# Time Series Data Generating Process: Langevin Equation¶

Among the many data generating processes (DGP), the Langevin equation is one of the most interesting DGP.

## Brownian Motion¶

Brownian motion as a very simple stochastic process can be described by the Langevin equation1. In this section, we simulate a time series dataset from Brownian motion.

Macroscopically, Brownian Motion can be described by the notion of random forces on the particles,

$\frac{d}{dt} v(t) + \gamma v(t) = R(t),$

where $$v(t)$$ is the velocity at time $$t$$ and $$R(t)$$ is the stochastic force density from the reservoir particles. Solving the equation, we get

$v(t) = v(0)e^{-\gamma t} + \int_0^t dt' e^{-\gamma (t-t')} R(t') .$

To generate a dataset numerically, we discretize it by replacing the integral with a sum,

$v(t) = v(0) e^{-\gamma t} + \sum_{n=0}^N \Delta t e^{-\gamma (t - t_n)} R(t_n)$

where $$t_i = i * \Delta t$$ and $$t = t_n$$, thus the equation is further simplified,

$v(N\Delta t) = v(0) e^{-\gamma N\Delta t} + \sum_{n=0}^N e^{-\gamma (N - n)\Delta t} R(n\Delta t) \Delta t.$

The first term in the solution is responsible for the exponential decay and the second term calculates the effect of the stochastic force.

To simulate a Brownian motion, we can either use the formal solution or the differential equation itself. Here we choose to use the differential equation itself. To simulate the process numerically, we rewrite

$\frac{d}{dt} v(t) + \gamma v(t) = R(t),$

as

$\Delta v (t+1) = R(t) \Delta t - \gamma v(t) \Delta t.$

The following is a simulated 1D Brownian motion.

We create a stepper to calculate the next steps.

import numpy as np
import copy
import matplotlib.pyplot as plt
import seaborn as sns; sns.set()

## Define Brownian Motion
class GaussianForce:
"""A Gaussian stochastic force iterator.
Each iteration returns a single sample from the corresponding
Gaussian distribution.

:param mu: mean of the Gaussian distribution
:param std: standard deviation of the Gaussian distribution
:param seed: seed for the random generator
"""

def __init__(self, mu: float, std: float, seed: Optional[float] = None):
self.mu = mu
self.std = std
self.rng = np.random.default_rng(seed=seed)

def __next__(self) -> float:
return self.rng.normal(self.mu, self.std)

class BrownianMotionStepper:
"""Calculates the next step in a brownian motion.

:param gamma: the damping factor $\gamma$ of the Brownian motion.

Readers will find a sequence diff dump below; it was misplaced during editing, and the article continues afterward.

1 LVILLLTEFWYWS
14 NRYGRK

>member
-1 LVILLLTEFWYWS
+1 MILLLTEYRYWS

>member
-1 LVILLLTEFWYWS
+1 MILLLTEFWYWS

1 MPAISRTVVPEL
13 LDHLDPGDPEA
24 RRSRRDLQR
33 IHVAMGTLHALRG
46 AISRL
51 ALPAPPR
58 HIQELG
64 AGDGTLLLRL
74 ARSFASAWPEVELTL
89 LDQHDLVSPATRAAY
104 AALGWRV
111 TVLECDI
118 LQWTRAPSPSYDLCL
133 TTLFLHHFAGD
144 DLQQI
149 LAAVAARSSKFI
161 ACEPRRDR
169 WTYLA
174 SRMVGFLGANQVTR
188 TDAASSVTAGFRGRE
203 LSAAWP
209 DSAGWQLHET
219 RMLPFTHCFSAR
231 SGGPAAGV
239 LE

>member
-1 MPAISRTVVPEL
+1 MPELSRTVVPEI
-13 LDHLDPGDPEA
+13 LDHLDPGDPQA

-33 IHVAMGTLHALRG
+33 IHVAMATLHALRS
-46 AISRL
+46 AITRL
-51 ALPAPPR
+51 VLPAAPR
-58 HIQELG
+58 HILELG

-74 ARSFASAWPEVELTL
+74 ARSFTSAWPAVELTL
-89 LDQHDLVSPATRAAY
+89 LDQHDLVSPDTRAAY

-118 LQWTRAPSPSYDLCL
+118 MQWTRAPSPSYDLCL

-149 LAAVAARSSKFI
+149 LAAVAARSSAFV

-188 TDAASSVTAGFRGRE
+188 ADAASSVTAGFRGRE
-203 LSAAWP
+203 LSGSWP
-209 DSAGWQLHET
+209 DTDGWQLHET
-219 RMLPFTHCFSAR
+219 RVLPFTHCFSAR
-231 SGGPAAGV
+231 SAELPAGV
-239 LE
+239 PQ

:param delta_t: the minimum time step $\Delta t$.
:param force_densities: the stochastic force densities, e.g. [GaussianForce][eerily.data.generators.brownian.GaussianForce].
:param initial_state: the initial velocity $v(0)$.
"""

def __init__(
self,
gamma: float,
delta_t: float,
force_densities: Iterator,
initial_state: Dict[str, float],
):
self.gamma = gamma
self.delta_t = delta_t
self.forece_densities = copy.deepcopy(force_densities)
self.current_state = copy.deepcopy(initial_state)

def __iter__(self):
return self

def __next__(self) -> Dict[str, float]:

force_density = next(self.forece_densities)
v_current = self.current_state["v"]

v_next = v_current + force_density * self.delta_t - self.gamma * v_current * self.delta_t

self.current_state["force_density"] = force_density
self.current_state["v"] = v_next

return copy.deepcopy(self.current_state)

## Generating time series
delta_t = 0.1
stepper = BrownianMotionStepper(
gamma=0,
delta_t=delta_t,
force_densities=GaussianForece(mu=0, std=1),
initial_state={"v": 0},
)

length = 200

history = []
for _ in range(length):
history.append(next(stepper))

df = pd.DataFrame(history)

fig, ax = plt.subplots(figsize=(10, 6.18))
sns.lineplot(
x=np.linspace(0, length-1, length) * delta_t,
y=df.v,
ax=ax,
marker="o",
)

ax.set_title("Brownian Motion")
ax.set_xlabel("Time")
ax.set_ylabel("Velocity")

1. Ma L. Brownian Motion — Statistical Physics Notes. In: Statistical Physics [Internet]. [cited 17 Nov 2022]. Available: https://statisticalphysics.leima.is/nonequilibrium/brownian-motion.html

Contributors: LM